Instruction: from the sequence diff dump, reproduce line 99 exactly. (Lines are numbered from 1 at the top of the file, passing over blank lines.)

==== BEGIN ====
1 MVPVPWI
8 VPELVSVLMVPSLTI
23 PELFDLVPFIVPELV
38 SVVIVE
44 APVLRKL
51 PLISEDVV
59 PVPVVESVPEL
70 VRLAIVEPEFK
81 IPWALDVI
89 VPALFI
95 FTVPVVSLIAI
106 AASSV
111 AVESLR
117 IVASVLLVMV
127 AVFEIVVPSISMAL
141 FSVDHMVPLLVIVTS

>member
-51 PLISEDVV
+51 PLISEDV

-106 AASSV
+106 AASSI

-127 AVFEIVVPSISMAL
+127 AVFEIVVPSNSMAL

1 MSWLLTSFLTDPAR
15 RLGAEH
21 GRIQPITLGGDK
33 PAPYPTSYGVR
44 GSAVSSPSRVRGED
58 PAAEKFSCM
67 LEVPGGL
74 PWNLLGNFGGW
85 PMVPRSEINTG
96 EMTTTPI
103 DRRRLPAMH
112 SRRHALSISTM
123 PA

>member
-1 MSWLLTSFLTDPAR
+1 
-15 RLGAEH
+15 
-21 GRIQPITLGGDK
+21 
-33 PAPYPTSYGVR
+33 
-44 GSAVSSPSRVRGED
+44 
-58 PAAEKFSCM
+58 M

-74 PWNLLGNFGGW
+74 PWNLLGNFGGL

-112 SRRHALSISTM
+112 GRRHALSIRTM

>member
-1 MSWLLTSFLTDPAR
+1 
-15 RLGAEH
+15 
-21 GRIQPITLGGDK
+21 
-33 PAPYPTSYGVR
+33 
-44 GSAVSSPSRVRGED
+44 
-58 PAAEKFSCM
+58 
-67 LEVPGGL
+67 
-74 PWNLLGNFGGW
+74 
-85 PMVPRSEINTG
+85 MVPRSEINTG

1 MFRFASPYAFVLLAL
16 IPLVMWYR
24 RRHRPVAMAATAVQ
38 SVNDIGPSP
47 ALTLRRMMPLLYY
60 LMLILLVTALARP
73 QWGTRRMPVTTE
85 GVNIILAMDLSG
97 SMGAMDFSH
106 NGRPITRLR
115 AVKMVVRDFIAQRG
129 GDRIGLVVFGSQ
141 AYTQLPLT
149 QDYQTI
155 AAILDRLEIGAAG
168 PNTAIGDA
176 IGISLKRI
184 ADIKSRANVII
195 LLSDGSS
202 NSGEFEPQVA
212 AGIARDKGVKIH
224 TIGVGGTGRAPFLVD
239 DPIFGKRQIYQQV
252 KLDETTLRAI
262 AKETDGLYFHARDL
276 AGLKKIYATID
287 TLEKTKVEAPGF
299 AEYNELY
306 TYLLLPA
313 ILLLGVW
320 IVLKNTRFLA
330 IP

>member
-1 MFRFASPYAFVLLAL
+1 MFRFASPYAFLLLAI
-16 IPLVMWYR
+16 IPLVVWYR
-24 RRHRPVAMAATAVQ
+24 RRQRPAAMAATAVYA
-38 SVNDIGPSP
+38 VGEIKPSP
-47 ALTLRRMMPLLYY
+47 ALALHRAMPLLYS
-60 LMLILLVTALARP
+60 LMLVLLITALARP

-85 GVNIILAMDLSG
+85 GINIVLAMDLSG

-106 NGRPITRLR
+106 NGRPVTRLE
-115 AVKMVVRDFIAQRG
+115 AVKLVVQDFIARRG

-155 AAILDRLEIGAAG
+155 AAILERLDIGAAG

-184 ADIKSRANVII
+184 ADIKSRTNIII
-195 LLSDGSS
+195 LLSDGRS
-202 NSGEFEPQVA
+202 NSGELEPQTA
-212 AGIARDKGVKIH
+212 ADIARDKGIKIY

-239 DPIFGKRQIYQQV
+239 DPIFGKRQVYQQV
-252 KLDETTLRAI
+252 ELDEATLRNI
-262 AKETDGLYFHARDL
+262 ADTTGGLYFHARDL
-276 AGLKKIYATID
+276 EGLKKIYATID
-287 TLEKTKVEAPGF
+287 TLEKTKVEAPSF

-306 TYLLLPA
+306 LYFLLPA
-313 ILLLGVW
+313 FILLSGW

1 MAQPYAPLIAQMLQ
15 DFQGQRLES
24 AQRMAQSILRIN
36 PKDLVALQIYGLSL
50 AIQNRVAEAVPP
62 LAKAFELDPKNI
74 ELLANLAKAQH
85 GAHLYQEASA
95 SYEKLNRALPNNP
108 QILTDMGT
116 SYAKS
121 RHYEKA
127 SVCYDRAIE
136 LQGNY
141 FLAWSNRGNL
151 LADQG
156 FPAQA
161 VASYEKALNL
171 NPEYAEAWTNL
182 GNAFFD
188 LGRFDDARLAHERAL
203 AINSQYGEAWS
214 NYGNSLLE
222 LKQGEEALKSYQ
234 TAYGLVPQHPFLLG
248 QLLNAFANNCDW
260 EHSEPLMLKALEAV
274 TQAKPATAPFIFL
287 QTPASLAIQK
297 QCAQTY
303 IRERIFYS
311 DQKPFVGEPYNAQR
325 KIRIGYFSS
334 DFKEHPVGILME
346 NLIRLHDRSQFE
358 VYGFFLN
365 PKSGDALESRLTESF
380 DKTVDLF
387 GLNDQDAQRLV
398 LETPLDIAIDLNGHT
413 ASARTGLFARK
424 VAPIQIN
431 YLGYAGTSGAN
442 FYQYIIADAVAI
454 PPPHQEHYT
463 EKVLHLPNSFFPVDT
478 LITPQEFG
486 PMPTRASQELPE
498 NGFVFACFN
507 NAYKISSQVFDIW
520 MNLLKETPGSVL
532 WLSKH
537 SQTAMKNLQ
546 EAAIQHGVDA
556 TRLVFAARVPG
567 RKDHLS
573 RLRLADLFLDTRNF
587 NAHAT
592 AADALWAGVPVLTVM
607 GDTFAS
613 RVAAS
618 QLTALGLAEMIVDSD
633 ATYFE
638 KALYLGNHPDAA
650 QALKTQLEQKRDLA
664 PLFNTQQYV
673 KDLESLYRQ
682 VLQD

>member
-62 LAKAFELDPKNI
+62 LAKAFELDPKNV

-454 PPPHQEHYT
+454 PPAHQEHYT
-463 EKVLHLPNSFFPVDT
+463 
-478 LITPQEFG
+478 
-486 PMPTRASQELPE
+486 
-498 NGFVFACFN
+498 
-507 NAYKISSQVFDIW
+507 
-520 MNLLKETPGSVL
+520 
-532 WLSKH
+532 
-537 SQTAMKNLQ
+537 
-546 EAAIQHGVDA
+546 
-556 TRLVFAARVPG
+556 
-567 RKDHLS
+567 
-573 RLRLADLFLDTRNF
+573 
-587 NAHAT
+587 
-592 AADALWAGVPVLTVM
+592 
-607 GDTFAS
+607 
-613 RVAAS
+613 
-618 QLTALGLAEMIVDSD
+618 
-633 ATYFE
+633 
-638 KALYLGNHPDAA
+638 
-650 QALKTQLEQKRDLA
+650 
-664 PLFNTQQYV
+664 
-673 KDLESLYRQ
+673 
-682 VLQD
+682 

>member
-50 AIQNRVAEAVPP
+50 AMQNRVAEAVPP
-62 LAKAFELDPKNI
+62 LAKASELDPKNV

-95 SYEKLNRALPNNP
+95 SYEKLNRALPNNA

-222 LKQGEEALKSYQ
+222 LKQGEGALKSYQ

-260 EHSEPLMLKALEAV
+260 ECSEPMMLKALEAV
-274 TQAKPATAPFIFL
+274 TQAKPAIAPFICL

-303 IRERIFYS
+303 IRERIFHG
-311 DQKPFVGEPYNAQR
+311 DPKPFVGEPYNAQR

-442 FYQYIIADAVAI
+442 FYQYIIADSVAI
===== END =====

287 TLEKTKVEAPGF